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Bending of Curved Beams Strength of Materials Approach

V r

cross-section must be symmetric but does not have to be rectangular

assume plane sections remain plane and just rotate about the neutral axis, as for a straight beam, and that the only significant stress is the hoop stress

centroid

neutral axis B

Let = rotation of the cross-section B

Rn

r
A

Rn r
P A

R = radius to centroid Rn = radius to neutral axis r = radius to general fiber in the beam

l ( Rn r ) R = = n 1 l r r N, M = normal force and bending moment = computed from centroid e =

Reference: Advanced Mechanics of Materials : Boresi, Schmidt, and Sidebottom

= Ee = E

Rn 1 r

Then the normal force is given by

dA N = dA = E Rn dA A A r A = E ( Rn Am A )

where

Am =

dA r A

M = ( R r ) dA
A

Similarly, for the moment

R = E n 1 ( R r ) dA r A dA = E Rn R R dA Rn dA + rdA r A A A A = E Rn ( RAm A )

M = E Rn ( RAm A ) N = E ( Rn Am A )
from (1)

(1) (2)

E Rn =

M RAm A

from (2)

N = ( E Rn ) Am E A MAm = E A RAm A

so solving for

MAm N E = A ( RAm A ) A

= Ee = E
=

Rn 1 r

E Rn E r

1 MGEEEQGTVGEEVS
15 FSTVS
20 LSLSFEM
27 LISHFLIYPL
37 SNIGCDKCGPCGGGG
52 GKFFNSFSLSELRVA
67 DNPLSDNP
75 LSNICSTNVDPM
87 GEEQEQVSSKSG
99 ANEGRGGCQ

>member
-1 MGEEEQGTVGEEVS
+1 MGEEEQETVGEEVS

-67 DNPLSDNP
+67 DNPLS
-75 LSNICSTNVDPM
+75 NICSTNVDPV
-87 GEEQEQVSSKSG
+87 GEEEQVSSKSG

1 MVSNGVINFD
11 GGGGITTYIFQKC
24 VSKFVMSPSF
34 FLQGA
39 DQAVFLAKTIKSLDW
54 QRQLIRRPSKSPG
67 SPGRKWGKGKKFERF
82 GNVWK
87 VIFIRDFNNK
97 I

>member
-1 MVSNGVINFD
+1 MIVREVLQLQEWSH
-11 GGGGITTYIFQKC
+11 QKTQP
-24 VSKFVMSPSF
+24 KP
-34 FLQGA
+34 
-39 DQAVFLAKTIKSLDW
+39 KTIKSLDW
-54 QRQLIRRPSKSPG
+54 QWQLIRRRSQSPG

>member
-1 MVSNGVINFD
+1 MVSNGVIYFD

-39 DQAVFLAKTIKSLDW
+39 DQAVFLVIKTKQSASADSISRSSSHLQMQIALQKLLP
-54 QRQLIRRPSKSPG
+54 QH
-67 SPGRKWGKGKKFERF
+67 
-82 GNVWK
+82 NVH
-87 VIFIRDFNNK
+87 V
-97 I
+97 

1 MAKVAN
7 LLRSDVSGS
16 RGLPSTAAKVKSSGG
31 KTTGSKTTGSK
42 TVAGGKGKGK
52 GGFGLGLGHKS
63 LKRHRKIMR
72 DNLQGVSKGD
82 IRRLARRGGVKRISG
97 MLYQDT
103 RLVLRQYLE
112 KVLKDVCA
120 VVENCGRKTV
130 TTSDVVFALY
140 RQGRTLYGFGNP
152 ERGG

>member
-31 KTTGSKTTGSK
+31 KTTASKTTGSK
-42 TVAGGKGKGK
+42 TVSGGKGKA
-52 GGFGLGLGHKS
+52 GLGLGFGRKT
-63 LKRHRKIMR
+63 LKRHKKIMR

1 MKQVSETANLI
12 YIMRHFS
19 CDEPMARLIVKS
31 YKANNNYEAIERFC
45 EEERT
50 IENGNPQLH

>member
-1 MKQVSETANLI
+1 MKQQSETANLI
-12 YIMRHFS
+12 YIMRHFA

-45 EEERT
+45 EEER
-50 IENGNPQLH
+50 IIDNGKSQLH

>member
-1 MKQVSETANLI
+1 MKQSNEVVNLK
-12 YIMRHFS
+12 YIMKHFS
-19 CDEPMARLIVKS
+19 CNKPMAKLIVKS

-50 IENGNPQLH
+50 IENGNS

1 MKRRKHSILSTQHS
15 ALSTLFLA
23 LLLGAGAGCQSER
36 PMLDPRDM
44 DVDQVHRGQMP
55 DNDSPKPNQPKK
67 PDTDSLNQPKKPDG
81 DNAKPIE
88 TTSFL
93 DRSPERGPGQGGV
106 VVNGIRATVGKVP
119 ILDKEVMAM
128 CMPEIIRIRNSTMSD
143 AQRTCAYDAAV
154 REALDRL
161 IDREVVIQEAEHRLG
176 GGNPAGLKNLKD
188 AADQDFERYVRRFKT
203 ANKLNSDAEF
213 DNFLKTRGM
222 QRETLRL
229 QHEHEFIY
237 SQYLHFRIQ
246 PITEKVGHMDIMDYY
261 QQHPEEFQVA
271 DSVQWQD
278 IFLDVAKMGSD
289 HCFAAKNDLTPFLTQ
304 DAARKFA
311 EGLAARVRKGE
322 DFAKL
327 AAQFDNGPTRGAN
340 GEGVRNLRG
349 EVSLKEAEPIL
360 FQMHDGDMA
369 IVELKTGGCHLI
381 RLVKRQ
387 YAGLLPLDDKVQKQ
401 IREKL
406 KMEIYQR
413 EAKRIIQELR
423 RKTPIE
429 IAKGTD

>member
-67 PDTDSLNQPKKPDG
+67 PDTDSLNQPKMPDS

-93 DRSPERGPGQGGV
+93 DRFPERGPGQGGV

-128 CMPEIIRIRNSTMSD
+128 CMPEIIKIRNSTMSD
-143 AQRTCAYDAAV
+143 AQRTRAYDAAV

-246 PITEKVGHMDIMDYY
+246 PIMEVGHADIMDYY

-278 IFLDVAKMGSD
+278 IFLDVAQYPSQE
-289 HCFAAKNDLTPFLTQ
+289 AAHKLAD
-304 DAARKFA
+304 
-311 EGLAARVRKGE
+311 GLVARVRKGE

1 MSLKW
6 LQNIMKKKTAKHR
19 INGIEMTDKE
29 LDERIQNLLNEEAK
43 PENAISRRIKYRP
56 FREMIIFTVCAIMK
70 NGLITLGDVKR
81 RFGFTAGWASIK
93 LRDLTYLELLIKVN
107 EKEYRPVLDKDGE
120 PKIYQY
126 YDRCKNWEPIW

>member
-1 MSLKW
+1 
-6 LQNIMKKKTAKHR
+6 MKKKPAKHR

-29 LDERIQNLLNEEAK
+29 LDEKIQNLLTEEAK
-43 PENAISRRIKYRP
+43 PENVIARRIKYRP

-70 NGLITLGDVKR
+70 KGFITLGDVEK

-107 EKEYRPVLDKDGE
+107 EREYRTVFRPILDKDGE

we obtain the hoop stress in the form

N M ( A rAm ) = + A Ar ( RAm A )
axial stress bending stress

N 0
setting the total stress = 0 gives

=0

AM Am M + N ( A RAm )

N =0
setting the bending stress = 0 and r = Rn gives

A Rn = Am

For composite areas areas A2 A1

A = Ai

Am = Ami R=

R2

R A A
i i

R1

Example
For a square 50x50 mm cross-section, find the maximum tensile and compressive stress if P = 9.5 kN and plot the total stress across the crosssection

P P

100 mm 30 mm

a P = 9500 N T N M c A = b (c a) C

155 mm a = 30 mm b = 50 mm c = 80 mm so we have

R=

a+c 2

c Am = b ln a
A = ( 50 )( 50 ) = 2500 mm 2 80 Am = 50 ln = 49.04 mm 30 80 + 30 = 55 mm R= 2

Rn =

2500 = 51 mm 49.04

max tensile stress is at r = 30 mm

N M ( A rAm ) = + A Ar ( RAm A )

2500 ( 30 )( 49.04 ) 9500 (155 )( 9500 ) = + 2500 ( 2500 )( 30 ) ( 55 )( 49.04 ) 2500 = 106.2 MPa
max compressive stress is at r = 80 mm

N M ( A rAm ) = + A Ar ( RAm A )

2500 ( 80 )( 49.04 ) 9500 (155 )( 9500 ) = + 2500 ( 2500 )( 80 ) ( 55 )( 49.04 ) 2500 = 49.3 MPa

>> r= linspace(30, 80, 100); >> stress = 3.8 + 589*(2500 - 49.04.*r)./(197.2*r); >> plot(r, stress)

120 100 80 60 40 20 0 -20 -40 -60 30

stress

35

40

45

50

55

60

65

70

75

80

Comparison with Airy Stress Function Results Consider a rectangular beam under pure moment

thickness = t b M a h r M

Note:

( b / a + 1) 2 ( b / a 1) 2 R / h + 1) ( b/a = ( 2 R / h 1)
R/h =

From Airy Stress Function

4M = Nta 2

2 a b 2 b b 2 r a r b ln + ln ln + 1 r a a a a b a a
2

2 2 b 2 b b N = 1 4 ln a a a

Strength Approach
b Am = t ln a A = t (b a ) R = (a + b) / 2

M ( A rAm ) = Ar ( RAm A )

minus on M since it is opposite to what we had before

b M ( b a ) r ln a = (a + b) b t r (b a ) ln ( b a ) a 2 b r b 2M 1 ln a a a = r b b b b t a 2 1 2 1 + 1 ln a a a a a
(a + b) M r If we had used the ordinary straight beam formula 2 My = = instead 1 3 I t (b a ) 12 r b 6 2 + 1 a a M = 2 3 ta b 1 a